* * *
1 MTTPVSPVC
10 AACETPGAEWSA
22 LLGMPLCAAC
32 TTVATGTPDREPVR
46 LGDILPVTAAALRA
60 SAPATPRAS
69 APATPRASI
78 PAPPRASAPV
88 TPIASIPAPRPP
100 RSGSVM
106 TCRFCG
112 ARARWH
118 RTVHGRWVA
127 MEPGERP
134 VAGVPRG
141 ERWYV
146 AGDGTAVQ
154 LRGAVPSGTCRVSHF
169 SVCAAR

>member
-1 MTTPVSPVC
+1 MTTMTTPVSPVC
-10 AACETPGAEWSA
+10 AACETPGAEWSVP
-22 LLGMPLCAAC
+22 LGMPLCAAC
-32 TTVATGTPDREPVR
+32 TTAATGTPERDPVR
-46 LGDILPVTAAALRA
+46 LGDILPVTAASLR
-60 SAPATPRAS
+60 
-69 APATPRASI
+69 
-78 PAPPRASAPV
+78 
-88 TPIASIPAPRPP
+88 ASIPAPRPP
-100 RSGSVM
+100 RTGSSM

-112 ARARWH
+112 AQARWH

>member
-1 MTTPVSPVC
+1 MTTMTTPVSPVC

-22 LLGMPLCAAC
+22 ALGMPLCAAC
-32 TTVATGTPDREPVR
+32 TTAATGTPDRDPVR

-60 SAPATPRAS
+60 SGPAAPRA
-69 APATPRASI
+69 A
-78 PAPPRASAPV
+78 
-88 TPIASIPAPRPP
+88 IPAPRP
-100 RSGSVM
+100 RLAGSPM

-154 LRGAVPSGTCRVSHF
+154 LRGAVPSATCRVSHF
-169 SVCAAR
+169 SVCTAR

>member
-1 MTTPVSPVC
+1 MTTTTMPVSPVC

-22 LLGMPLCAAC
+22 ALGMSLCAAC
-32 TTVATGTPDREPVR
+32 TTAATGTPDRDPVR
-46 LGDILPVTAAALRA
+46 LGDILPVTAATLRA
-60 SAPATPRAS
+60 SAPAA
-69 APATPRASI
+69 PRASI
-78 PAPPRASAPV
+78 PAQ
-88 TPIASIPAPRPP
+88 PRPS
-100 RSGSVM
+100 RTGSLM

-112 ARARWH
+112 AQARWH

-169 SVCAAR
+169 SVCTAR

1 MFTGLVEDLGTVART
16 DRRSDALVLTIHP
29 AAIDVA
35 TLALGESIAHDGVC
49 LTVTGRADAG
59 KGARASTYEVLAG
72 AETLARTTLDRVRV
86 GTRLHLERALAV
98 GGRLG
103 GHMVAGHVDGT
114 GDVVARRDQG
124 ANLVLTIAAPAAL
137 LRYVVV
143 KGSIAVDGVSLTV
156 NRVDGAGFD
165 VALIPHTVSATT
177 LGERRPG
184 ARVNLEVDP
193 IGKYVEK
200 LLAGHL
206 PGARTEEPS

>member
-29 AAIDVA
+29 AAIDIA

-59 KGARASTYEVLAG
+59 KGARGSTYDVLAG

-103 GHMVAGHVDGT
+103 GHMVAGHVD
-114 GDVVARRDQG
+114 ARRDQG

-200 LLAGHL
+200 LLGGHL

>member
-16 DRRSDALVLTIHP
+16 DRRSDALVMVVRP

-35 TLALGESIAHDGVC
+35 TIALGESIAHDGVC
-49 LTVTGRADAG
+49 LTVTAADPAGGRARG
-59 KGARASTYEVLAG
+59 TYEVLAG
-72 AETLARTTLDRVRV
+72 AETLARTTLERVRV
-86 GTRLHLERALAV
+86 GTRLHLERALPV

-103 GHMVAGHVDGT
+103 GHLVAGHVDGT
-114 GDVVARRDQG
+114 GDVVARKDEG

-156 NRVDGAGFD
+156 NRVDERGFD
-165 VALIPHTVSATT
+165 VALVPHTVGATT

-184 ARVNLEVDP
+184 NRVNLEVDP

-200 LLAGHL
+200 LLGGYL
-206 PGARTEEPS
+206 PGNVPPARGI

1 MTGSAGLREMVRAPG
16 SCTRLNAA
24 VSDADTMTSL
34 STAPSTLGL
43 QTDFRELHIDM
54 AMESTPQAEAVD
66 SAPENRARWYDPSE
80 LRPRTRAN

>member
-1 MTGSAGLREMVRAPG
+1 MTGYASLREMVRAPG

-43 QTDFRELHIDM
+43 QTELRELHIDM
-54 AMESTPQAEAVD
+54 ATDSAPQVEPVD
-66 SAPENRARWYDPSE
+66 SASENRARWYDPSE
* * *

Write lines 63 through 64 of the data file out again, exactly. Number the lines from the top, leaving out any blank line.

+169 SVCTAR

>member